U.S. Supreme Court Vacates Puerto Rico Court Decision that Threatened Church, Religious Freedom
First Liberty Institute argued on behalf of religious schools in support of writ of Certiorari in case where court interfered with church autonomy, governance

WASHINGTON, D.C.—Today, the Supreme Court of the United States announced that it has vacated a decision by the Puerto Rico Supreme Court that overrides the long-standing structure of Catholic churches and schools. The Justices then sent the case back to the lower court for further review.  On behalf of two Catholic schools, First Liberty Institute urged the Court to hear the petition filed by the Archdiocese of San Juan, Puerto Rico.

“Our clients are pleased that the court vacated the Puerto Rico court’s ruling that jeopardized their ability to operate without government interference,” said Lea Patterson, Counsel to First Liberty Institute. “If a court can dictate a church’s operating structure, it’s only a matter of time until government tells churches what they can believe. The Supreme Court’s decision is an important step towards protecting religious liberty in Puerto Rico.”

First Liberty represents two parochial schools in Puerto Rico.  In 2016, former employees of various Catholic schools brought suit against a number of Catholic entities, including the two schools.  On appeal, the Puerto Rico Supreme Court upheld a lower court’s decision finding that individual Catholic churches and schools don’t exist as independent, legal entities, despite one of the schools, Academia del Perpetuo Socorro, holding its own corporate certificate since 1968.  Instead, the court deemed all Catholic entities in Puerto Rico jointly liable for claims against the “Roman Catholic and Apostolic Church in Puerto Rico,” an entity that doesn’t exist.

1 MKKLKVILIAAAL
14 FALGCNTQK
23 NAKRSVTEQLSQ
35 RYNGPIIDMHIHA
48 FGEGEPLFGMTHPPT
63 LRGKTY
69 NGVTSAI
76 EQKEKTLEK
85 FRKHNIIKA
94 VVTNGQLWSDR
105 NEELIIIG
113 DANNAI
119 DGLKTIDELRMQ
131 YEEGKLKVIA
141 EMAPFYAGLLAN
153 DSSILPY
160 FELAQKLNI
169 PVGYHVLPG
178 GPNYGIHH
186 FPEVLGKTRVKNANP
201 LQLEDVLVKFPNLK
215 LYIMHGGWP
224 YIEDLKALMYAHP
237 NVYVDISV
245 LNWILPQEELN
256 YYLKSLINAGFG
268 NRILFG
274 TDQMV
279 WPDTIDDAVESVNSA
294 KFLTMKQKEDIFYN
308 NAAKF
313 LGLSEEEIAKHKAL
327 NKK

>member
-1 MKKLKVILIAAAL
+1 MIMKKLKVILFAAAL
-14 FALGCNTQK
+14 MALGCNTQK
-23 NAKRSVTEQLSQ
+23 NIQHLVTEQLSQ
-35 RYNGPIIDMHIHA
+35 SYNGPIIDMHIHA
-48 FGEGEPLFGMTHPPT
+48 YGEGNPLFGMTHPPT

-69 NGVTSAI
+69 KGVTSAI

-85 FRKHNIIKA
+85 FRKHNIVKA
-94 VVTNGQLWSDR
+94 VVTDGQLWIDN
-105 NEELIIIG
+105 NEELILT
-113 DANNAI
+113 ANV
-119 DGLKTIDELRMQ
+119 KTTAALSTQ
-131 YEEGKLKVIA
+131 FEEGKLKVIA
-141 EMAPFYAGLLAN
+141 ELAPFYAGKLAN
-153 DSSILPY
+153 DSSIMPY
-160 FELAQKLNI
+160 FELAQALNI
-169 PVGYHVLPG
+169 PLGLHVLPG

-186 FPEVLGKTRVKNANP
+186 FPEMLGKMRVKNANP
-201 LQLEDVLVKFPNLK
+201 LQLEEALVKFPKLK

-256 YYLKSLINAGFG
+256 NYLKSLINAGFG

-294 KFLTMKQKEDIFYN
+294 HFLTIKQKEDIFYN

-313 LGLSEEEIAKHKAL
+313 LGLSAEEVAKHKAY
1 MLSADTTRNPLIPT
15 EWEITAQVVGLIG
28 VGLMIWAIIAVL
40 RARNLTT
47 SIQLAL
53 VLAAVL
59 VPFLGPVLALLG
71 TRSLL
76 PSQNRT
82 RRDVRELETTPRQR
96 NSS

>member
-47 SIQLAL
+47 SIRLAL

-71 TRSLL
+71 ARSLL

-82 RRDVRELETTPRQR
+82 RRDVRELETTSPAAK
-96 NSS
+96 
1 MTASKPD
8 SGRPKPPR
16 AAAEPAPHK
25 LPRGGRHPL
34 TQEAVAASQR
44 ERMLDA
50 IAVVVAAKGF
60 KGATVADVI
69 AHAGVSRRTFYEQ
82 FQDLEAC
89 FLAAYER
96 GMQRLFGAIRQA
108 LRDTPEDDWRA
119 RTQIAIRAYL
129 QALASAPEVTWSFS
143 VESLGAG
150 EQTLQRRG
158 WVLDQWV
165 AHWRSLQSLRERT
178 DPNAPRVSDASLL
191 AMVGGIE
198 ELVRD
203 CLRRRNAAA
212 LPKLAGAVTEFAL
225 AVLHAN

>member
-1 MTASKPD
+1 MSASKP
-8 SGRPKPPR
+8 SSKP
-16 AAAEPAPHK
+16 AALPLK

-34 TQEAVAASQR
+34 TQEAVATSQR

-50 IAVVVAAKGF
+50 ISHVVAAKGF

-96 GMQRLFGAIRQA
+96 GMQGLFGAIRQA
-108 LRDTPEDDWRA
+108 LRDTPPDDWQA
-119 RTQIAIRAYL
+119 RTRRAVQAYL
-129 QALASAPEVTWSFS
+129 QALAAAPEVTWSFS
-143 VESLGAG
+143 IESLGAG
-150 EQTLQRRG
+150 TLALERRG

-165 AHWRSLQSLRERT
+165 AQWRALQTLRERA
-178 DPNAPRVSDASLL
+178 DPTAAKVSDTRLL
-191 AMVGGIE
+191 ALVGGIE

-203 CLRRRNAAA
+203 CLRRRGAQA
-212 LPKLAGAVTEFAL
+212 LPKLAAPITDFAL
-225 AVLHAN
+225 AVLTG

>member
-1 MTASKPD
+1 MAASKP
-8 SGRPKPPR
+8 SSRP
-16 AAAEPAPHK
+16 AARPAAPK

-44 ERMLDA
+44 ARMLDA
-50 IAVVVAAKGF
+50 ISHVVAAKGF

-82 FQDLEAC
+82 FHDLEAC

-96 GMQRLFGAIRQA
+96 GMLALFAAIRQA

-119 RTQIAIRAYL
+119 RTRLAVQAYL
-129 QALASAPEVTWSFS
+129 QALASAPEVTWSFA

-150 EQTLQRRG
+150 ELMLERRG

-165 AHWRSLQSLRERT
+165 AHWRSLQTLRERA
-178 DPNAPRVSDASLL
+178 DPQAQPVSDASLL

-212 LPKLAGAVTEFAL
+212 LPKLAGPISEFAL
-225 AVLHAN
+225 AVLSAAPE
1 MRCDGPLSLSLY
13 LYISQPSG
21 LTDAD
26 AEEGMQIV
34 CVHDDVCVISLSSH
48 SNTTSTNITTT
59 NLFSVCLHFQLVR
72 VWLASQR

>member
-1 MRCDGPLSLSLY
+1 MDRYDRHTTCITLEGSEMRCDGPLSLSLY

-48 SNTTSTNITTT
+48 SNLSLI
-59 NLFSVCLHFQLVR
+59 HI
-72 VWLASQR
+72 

In its brief urging the Court to review the case, First Liberty argued, “By assigning legal personality to an entity that does not exist within the Catholic Church’s polity while dissolving the legal personalities of entities that do exist within that structure, the decision below destroys the hierarchical polity governing Catholic churches and other Catholic entities throughout Puerto Rico.”

The Justices concluded that the trial court did not have jurisdiction because it entered its original order while the federal district court was considering whether to take up the case.  Justices Thomas and Alito added, “As the Solicitor General notes, the Free Exercise Clause of the First Amendment at a minimum demands that all jurisdictions use neutral rules in determining whether particular entities that are associated in some way with a religious body may be held responsible for debts incurred by other associated entities.”

The case is Roman Catholic Archdiocese of San Juan, Puerto Rico, et al. v. Yalí Acevedo Feliciano, Sonia Arroyo Velázquez, Elsie Alvarado Rivera, et al. (Supreme Court docket number 18-921).

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About First Liberty Institute

First Liberty Institute is a non-profit public interest law firm and the largest legal organization in the nation dedicated exclusively to defending religious freedom for all Americans.

To arrange an interview, contact Lacey McNiel at media@firstliberty.org or by calling 972-941-4453.


News Release – 2.15.19